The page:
When Audi first brought the A3 to the American market in 2005, it was pretty much a bust. The design was appealing — especially the hatchback/wagon version — but the drive was underwhelming. 10 years later, the 2015 A3 is worlds beyond its predecessor. I drove this new tech-focused A3 last year and thought it was a good addition to the varied (though similar-looking) Audi lineup. But still, something was missing. Thankfully, the S trim adds that missing bit. With an upgraded engine, more aggressive looks and tuned-up driving dynamics, the S3 brings the A3 into its own.
The S3 looks better in person than in photographs, and while that sounds like a caveat at the bottom of a Tinder profile, this time it’s true. The short trunk and rounded hood give a bit of a stunted look, but standing next to the car the sharp belt line, rising lower profile line, LEDs lights, exaggerated wheel arches and quad exhaust pipes combine to create a handsome car. The S line brings bigger brakes, larger air intakes, side rockers, silver mirrors, an integrated trunk spoiler, a diffusor and it drops the car about one inch lower than the A3. In an explosive Misano red, the S3 I drove looked good.
Under the Hood
Engine: 2.0-Liter Four-Cylinder Turbo
Transmission: 6-Speed S-tronic Dual-Clutch Automatic
Torque: 280 lb-ft
0-60 mph: 4.4 seconds
MPG: 23 / 31 (city/highway)
Top Speed: 155 mph
MSRP: $41,100 (base)
The interior is a space where Audi shines. The S3’s cabin styling is like the kind of house you wish you could afford — smart, sophisticated and modern, but still comfortable. The minimal design incorporates the same MMI that debuted in the A3, offering a 7-inch color screen and integrated touch into the scroll wheel. Another carry-over from the A3 is the computing power under the hood — or rather, behind the glovebox. They have made the processing power, an NVIDIA and Qualcomm chip replaceable. That means that the current 4G LTE connection, in-car wi-fi and Google Maps will be able to be upgraded as new technology comes out. Just as we upgrade our cell phones, Audi makes it possible to upgrade our car’s technology. This is the kind of thinking the entire industry needs to adopt.
The S3’s cabin stylings is like the kind of house you wish you could afford — smart, sophisticated and modern but still comfortable.
That said, no one spends $41,100 on Google Maps. This car was intended to be driven and driven hard. Thankfully, it doesn’t disappoint. Push the start button, grab the flat-bottomed steering wheel (which I love), and shift to drive. The S3 is only available as a six-speed automatic, but it is combined with Audi’s S-tronic dual clutch and it’s one of those rare instances in which I don’t mind at all. Upon acceleration, especially hard, clicking through the gears, the 2.0-liter four-cylinder turbo manages to sound like a full-throated V6, with very little turbo lag. It gets to 60 mph in 4.7 seconds. With the embrace of the sport seats, the car’s low profile and the trustworthy Quattro all-wheel-drive, I was taking corners willy nilly, laughing all the way.
The S3 is youthful, aimed at the tech-savvy urban-dwelling crowd, for whom finding a parking spot is a bigger concern than how much they pay for a car. It reminds me of my beloved and now gone 1999 Audi A4 — the B5 generation — in dimensions and interior space. The well-equipped version Audi I drove, featuring a magnetic ride suspension, 19-inch wheels and a Bang & Olufsen sound system put the car near the $50,000 mark, which drops it into a highly competitive price point, but it has a fling-able quality that most of those other rides don’t. It has a lot to offer, without feeling arrogant or showy. It has “sleeper” sensibilities, which is why they had to pry the keys from my grip at the end of the loan — ‘course, if the RS3 ever came stateside, they’d never get the keys back!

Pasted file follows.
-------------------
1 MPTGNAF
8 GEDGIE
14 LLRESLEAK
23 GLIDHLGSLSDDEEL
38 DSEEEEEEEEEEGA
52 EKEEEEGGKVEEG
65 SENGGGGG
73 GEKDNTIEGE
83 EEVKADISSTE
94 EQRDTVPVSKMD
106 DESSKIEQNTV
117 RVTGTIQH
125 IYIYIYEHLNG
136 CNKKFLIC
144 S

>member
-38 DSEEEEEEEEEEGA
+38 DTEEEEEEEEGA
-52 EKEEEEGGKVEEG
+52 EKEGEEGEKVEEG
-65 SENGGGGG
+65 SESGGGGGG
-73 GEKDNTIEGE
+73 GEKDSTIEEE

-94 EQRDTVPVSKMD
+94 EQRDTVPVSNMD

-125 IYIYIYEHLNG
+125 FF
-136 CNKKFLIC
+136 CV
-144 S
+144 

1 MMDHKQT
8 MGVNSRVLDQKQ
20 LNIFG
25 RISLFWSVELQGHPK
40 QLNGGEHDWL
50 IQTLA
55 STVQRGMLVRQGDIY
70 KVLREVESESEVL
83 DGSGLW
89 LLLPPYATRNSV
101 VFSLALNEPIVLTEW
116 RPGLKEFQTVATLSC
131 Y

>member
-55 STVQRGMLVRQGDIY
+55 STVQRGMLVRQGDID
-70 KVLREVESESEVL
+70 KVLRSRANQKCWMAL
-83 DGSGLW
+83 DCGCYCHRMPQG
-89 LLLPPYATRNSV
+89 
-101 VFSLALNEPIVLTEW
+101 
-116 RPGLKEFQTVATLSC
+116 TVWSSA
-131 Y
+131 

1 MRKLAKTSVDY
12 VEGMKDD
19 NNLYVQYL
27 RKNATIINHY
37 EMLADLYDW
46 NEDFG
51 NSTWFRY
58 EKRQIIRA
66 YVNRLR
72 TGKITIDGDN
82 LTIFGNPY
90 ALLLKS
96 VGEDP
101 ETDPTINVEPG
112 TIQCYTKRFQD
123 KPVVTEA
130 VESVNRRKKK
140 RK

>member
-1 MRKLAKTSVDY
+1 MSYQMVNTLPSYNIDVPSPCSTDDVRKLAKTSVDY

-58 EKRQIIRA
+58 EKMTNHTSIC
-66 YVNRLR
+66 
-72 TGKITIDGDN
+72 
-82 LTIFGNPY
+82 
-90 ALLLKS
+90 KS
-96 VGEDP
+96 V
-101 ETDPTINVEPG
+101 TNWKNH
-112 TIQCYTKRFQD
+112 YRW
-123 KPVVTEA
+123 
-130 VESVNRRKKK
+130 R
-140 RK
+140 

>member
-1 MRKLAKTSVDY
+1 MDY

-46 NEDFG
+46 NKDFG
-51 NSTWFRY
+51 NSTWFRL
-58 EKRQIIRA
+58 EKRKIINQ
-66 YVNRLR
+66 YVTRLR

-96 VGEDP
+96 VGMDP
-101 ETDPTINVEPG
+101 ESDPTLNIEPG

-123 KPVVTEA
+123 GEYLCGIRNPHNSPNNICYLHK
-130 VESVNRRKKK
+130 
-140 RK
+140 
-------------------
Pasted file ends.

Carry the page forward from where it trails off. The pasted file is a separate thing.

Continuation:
Prefer Efficiency over Power? Try the A3 TDI
I helmed the Audi A3 TDI ($33,495) through the roads and streets of the greater Chicago area to see if their new diesel made a difference from the already good naturally aspirated A3. Audi fit the A3 sedan with a diesel mill to increase the mileage and long-haul utility, hoping customers will gravitate toward the engine because it’s the environmentally conscious and fuel-efficient way to go. Plus, diesel torque is appealing. It’s a hair less efficient than the BMW 328i (45 mpg) on the highway, but boasts a 567-mile range on the 13.2-gallon tank, which is impressive in its own right.
Unlike the A4, A6 and A8 TDIs, the A3 sounds like a diesel from the moment you press the start button, and driving picks things up even more. The 236 lb-ft of torque won’t roast the tires, but it will get the A3 TDI to 60 in a respectable 8.2 seconds. At higher speeds, the A3 TDI is smooth and potent under hard acceleration, and it performs with enough grunt to pass when needed. It’s the urban driving experience that’s a bit skittish. The car’s a bit harsh over pavement undulations, but the steering helps to make up for some of that — it’s sharp and responsive, making the A3 TDI feel sporty.
With the diesel, the A3 draws in customers who want a fuel-efficient car that happens to have a bit of prestige. You won’t crush anyone at the stoplight, but you will get excellent urban and highway mileage in a handsome package. – Amos Kwon